that mature OLs also respond to learning (L), we adminis-
tered tamoxifen to P60 Plp-CreER::Tau-mGFP transgenic
mice and then trained these mice (from P74) to learn a hip-
pocampal-dependent RAM task (STAR Methods;Figures
S3A and S3C). The subset of Plp-CreER::Tau-mGFP trans-
genic mice exposed to the maze, but not trained to learn
the location of food rewards, are called no-learning (NL)
controls (Figure S3B). Following 14 days of NL or L, we
analyzed the morphology of mGFP-labeled myelinating
OLs within the hippocampal fimbria (Figures 3A and 3B),
a major white matter tract that connects both hippocampi
with subcortical and cortical regions, including the thal-
amus and prefrontal cortex (Jin and Maren, 2015;Wyss
et al., 1980). Because of the density of mGFP
+
internodes
withinthefimbria(Figure S1C),itwasnotpossibletoreli-
ably attribute internodes to a single cell; however, by
measuring the length of individual mGFP
+
internodes, flanked
by CASPR
+
paranodes (Figure 3C), we determined that inter-
nodes within the fimbria were ~5–109 mminlength(inset,Fig-
ure 3D) and that spatial learning had no effect on the average
length or length distribution of internodes in this region (Figures
3D and 3E).
To determine whether RAM learning induced nodal plasticity,
we quantified the length of nodes (Na
v
1.6) and paranodes
(CASPR) (Figures 3F and 3G) within the fimbria of NL and L
mice. Unlike iTBS, which shortened nodes, spatial learning pro-
duced a shift in node length distribution toward longer nodes
(Figure 3H) and produced a corresponding ~16% increase in
average node length (Figure 3I). However, like iTBS, spatial
learning did not alter the average length or length distribution
of paranodes (Figures S3D and S3E).
Cell Reports 34, 108641, January 19, 2021 3
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Nodal plasticity does not require adult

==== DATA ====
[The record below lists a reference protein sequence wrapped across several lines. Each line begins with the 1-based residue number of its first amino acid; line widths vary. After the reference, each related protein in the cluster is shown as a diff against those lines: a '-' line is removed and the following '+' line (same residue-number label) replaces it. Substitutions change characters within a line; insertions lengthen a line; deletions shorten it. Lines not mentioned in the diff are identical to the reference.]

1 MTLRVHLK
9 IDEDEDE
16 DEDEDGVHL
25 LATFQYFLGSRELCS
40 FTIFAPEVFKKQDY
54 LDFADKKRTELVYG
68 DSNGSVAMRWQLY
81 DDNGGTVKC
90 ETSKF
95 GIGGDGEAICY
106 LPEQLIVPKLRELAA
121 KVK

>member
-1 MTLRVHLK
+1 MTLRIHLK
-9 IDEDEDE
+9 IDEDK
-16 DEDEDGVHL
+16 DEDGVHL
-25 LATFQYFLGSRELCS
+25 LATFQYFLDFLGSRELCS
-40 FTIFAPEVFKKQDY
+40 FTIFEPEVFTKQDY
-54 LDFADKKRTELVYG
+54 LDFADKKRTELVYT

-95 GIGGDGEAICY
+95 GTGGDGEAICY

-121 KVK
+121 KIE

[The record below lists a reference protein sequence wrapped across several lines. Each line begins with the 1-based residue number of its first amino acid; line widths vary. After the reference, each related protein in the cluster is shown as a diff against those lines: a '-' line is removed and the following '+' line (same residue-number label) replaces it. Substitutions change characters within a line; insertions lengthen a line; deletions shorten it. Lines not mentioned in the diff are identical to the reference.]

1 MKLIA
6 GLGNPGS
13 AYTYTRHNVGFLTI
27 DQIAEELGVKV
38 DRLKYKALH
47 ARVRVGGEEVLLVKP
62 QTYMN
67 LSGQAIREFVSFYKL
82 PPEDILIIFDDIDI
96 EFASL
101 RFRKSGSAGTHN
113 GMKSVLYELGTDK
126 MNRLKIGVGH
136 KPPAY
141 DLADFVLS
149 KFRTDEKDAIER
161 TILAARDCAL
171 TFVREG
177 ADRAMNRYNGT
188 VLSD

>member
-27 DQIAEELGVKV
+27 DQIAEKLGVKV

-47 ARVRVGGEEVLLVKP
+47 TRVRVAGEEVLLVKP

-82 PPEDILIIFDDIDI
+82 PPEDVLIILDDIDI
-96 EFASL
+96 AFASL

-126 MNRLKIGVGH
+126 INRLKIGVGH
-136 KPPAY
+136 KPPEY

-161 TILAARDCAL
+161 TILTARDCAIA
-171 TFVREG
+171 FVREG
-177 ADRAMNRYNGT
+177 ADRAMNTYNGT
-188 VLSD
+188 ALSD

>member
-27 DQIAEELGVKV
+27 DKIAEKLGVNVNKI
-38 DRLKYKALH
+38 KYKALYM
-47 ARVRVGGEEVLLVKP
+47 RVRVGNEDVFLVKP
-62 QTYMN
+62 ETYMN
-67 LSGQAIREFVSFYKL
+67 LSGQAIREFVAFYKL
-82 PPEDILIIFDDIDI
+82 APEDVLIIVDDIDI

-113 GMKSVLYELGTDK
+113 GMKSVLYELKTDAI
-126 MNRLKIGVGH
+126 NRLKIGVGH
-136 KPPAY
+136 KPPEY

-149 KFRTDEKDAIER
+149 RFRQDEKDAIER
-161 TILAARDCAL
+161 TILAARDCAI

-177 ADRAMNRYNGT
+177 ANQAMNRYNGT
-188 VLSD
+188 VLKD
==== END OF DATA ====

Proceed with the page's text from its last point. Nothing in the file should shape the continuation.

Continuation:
oligodendrogenesis
The addition of new OLs can influence node length in the adult
mouse brain (Schneider et al., 2016), and the administration of
tamoxifen to P60 Pdgfra-CreER
TM
::Rosa26-YFP mice, to allow
lineage tracing of oligodendrocyte progenitor cells (OPCs) during
RAM training, revealed that RAM learning increases the number
of new OLs detected in the fimbria (NL: 76 ±4 YFP
+
PDGFRa--
neg OLIG2
+
OLs/mm
2
, L: 115 ±23 YFP
+
PDGFRa-neg OLIG2
+
OLs/mm
2
[mean of n = 3 mice per group ±SD]; two-tailed un-
paired t test, t = 2.78, df = 4, p = 0.04). Because previous reports
indicate that preventing adult oligodendrogenesis simulta-
neously lengthens nodes and their flanking paranodes
(Schneider et al., 2016), RAM learning, which increases oligo-
dendrogenesis, should shorten nodes and paranodes. Instead,
RAM learning lengthened the nodes of Ranvier and had no effect
on paranode length, suggesting that adult oligodendrogenesis
cannot account for nodal plasticity in this context.
Figure 2. iTBS shortens nodes of Ranvier
(A–D) Confocal images of nodes of Ranvier (Na
v
1.6; red) and paranodes (CASPR; green) in M1 (A and B) and CC (C and D) after 14 days of sham stimulation or
iTBS.
(E and F) Cumulative M1 node length distribution (656 sham nodes, black circles; 802 iTBS nodes, gray triangles; K-S test, K-S D = 0.19, p < 0.0001; inset: violin
plot of node length, MWU test, p < 0.0001) and average M1 node length per sham (white bars) and iTBS (gray bars) mouse (F) (n = 4 mi ce per group; t test, t = 2.95,
p = 0.02).
(G and H) Cumulative CC node length distribution (G) (867 sham nodes; 700 iTBS nodes; K-S D = 0.13, p < 0.0001; inset: violin plot of node length, MWU test, p<
0.0001) and average CC node length per sham and iTBS mouse (H) (n = 4 mice per group; t test, t = 2.50, p = 0.04).
(I and J) Cumulative M1 node length distribution (I) (452 sham nodes; 576 iTBS nodes; K-S D = 0.070, p = 0.15; inset: violin plot of node length, MWU test, p = 0.35)
and average M1 node length per sham and iTBS mouse (J) (n = 3 per group; t test, t = 0.70, p = 0.52) 7 days after cessation of stimulation (14+7 days).
(K and L) Cumulative CC node length distribution (K) (587 sham nodes; 696 iTBS nodes; K-S D = 0.16, p < 0.0001; inset: violin plot of node leng th,MWU test, p<
0.0001) and average CC node length per sham and iTBS-treated mouse (L) (n = 3 per group; t test, t = 4.2, p = 0.01) 7 days after cessation of stimulation
(14+7 days).
*p < 0.05, ****p < 0.0001. Violin plots show the median (solid line) and interquartile range (dashed lines). Bars show mean ±SD. Scale bars represent 1 mm.